In this volume, fifteen scholars from diverse backgrounds analyze American women writers’ transatlantic exchanges in the nineteenth century. They show how women writers (and often their publications) traveled to create or reinforce professional networks and identities, to escape strictures on women and African Americans, to promote reform, to improve their health, to understand the workings of other nations, and to pursue cultural and aesthetic education. Presenting new material about women writers’ literary friendships, travels, reception and readership, and influences, the volume offers new frameworks for thinking about transatlantic literary studies.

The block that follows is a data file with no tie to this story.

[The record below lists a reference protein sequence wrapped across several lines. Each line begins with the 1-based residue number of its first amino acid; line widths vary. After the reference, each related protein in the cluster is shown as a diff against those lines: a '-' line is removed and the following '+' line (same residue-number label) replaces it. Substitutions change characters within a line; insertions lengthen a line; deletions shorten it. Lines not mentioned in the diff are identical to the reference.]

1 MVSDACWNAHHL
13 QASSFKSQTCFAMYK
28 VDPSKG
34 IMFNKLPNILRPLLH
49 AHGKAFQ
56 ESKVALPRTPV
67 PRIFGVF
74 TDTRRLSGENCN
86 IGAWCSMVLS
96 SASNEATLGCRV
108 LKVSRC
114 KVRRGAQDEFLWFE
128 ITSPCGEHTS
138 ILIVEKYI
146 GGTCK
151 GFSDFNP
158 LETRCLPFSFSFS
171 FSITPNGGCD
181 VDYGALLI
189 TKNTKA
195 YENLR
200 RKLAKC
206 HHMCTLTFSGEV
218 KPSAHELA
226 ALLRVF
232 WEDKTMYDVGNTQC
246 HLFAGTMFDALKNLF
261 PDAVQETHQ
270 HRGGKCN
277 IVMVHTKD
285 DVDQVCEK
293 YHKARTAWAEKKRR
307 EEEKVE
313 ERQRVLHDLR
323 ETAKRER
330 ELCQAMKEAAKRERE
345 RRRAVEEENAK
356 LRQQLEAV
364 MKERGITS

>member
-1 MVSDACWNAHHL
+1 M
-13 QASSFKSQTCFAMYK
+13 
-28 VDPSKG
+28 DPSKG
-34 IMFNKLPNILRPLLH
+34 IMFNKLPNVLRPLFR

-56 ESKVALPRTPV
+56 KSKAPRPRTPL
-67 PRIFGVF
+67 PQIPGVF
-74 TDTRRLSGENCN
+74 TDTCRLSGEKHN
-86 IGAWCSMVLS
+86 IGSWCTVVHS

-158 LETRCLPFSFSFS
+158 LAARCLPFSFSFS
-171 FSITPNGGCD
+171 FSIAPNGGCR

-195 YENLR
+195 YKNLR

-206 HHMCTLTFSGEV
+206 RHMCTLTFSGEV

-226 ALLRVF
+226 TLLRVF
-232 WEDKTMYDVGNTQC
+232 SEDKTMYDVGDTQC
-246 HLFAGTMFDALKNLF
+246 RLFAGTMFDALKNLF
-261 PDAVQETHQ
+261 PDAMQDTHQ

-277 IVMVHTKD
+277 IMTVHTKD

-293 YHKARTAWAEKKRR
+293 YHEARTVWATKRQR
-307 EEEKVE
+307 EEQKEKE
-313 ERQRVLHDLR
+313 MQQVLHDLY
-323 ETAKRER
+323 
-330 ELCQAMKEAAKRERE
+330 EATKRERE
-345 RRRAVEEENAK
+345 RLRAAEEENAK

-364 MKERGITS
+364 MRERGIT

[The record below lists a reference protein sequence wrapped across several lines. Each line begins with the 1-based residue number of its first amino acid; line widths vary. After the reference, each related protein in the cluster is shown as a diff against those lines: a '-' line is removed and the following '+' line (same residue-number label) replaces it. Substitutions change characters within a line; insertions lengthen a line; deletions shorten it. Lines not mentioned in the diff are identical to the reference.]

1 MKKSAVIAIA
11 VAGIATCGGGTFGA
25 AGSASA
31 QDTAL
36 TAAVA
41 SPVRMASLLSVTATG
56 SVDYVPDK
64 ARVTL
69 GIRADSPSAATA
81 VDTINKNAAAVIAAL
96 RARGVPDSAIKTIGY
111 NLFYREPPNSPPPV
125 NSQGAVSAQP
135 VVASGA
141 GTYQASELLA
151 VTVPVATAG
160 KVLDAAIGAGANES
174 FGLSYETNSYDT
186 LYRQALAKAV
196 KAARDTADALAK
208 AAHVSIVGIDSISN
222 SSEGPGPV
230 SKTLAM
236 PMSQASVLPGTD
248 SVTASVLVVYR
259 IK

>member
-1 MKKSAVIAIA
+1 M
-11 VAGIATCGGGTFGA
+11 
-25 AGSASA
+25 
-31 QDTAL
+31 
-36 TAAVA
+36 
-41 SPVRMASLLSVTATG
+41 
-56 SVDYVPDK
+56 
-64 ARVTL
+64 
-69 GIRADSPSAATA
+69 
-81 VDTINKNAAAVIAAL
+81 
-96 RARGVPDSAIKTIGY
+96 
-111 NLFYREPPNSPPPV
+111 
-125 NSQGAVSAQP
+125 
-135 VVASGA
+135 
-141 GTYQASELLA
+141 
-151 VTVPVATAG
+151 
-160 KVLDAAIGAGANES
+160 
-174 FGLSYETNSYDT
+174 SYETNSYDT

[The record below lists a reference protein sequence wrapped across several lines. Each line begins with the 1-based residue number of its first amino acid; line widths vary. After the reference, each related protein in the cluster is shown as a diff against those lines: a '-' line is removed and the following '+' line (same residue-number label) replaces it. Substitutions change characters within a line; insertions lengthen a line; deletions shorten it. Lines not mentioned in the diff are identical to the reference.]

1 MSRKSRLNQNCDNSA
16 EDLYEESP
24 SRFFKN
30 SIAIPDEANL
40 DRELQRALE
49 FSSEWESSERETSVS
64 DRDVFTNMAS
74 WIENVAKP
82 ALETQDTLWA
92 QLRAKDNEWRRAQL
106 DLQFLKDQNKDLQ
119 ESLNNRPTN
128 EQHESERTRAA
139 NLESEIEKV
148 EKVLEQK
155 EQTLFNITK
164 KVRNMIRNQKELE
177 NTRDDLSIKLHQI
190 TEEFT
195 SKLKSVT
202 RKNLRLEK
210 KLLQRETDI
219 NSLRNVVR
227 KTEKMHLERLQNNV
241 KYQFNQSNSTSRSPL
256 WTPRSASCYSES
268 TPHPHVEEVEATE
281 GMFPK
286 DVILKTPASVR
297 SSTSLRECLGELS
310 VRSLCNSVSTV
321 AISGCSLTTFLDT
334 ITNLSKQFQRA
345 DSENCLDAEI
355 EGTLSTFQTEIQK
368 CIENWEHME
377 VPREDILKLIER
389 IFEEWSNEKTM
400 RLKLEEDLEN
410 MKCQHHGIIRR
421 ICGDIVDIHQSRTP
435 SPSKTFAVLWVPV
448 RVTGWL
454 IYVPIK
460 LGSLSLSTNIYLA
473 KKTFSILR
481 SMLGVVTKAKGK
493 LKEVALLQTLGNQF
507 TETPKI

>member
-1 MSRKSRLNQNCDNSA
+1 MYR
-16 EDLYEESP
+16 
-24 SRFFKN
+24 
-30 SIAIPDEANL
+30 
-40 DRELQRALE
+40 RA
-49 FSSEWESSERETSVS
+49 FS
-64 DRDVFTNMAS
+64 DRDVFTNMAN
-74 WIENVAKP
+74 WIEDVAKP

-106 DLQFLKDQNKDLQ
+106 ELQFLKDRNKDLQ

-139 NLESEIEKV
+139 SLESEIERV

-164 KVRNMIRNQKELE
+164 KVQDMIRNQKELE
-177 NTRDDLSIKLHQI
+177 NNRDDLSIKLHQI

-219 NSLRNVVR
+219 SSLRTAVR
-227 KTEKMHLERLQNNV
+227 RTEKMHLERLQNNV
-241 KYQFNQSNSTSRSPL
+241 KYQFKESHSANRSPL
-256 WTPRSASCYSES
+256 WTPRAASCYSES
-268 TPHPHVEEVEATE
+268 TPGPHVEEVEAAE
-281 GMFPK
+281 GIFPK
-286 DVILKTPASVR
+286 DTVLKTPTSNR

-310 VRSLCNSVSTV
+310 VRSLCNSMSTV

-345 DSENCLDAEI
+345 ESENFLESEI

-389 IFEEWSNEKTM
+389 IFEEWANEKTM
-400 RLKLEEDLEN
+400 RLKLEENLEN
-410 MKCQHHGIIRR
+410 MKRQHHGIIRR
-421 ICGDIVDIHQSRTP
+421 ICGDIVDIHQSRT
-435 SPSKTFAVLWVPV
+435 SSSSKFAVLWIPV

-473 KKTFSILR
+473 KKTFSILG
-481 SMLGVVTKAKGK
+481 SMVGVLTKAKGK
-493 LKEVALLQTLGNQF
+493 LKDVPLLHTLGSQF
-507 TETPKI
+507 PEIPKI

About the Author
BETH L. LUECK a professor of English at the University of Wisconsin, Whitewater. BRIGITTE BAILEY is an associate professor of English at the University of New Hampshire. LUCINDA L. DAMON-BACH is a professor of English at Salem State University.
"Diverse in scope and style, all the essays are thoroughly researched, up-to-date, and interesting. . . . The contributors zoom in on their subjects' letters, meetings, and friendships, and the women's interactions offer a fascinating window into the insecurities attached to authorial influence. . . . Highly recommended."—CHOICE